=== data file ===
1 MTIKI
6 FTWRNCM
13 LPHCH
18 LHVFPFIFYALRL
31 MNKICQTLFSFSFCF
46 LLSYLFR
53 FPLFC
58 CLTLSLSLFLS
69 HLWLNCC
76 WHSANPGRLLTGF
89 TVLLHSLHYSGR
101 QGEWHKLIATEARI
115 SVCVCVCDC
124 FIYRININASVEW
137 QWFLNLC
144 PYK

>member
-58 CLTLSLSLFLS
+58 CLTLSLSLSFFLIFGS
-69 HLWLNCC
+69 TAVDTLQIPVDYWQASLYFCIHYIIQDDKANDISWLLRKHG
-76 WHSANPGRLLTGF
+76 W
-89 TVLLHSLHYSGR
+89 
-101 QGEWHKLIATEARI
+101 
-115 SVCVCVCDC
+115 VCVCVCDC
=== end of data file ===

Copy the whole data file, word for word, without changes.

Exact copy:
1 MTIKI
6 FTWRNCM
13 LPHCH
18 LHVFPFIFYALRL
31 MNKICQTLFSFSFCF
46 LLSYLFR
53 FPLFC
58 CLTLSLSLFLS
69 HLWLNCC
76 WHSANPGRLLTGF
89 TVLLHSLHYSGR
101 QGEWHKLIATEARI
115 SVCVCVCDC
124 FIYRININASVEW
137 QWFLNLC
144 PYK

>member
-58 CLTLSLSLFLS
+58 CLTLSLSLSFFLIFGS
-69 HLWLNCC
+69 TAVDTLQIPVDYWQASLYFCIHYIIQDDKANDISWLLRKHG
-76 WHSANPGRLLTGF
+76 W
-89 TVLLHSLHYSGR
+89 
-101 QGEWHKLIATEARI
+101 
-115 SVCVCVCDC
+115 VCVCVCDC